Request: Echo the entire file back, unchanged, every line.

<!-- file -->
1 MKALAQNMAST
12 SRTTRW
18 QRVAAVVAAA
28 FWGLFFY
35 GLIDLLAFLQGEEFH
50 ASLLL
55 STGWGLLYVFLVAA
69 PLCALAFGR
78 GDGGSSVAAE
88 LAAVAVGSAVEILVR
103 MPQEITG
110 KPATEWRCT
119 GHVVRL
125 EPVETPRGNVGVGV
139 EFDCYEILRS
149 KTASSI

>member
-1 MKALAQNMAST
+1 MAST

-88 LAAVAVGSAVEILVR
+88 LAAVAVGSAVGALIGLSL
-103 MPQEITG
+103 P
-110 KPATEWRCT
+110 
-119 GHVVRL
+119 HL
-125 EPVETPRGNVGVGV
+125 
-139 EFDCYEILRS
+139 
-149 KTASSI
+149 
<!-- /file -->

1 MKALAQNMAST
12 SRTTRW
18 QRVAAVVAAA
28 FWGLFFY
35 GLIDLLAFLQGEEFH
50 ASLLL
55 STGWGLLYVFLVAA
69 PLCALAFGR
78 GDGGSSVAAE
88 LAAVAVGSAVEILVR
103 MPQEITG
110 KPATEWRCT
119 GHVVRL
125 EPVETPRGNVGVGV
139 EFDCYEILRS
149 KTASSI

>member
-1 MKALAQNMAST
+1 MAST

-88 LAAVAVGSAVEILVR
+88 LAAVAVGSAVGALIGLSL
-103 MPQEITG
+103 P
-110 KPATEWRCT
+110 
-119 GHVVRL
+119 HL
-125 EPVETPRGNVGVGV
+125 
-139 EFDCYEILRS
+139 
-149 KTASSI
+149 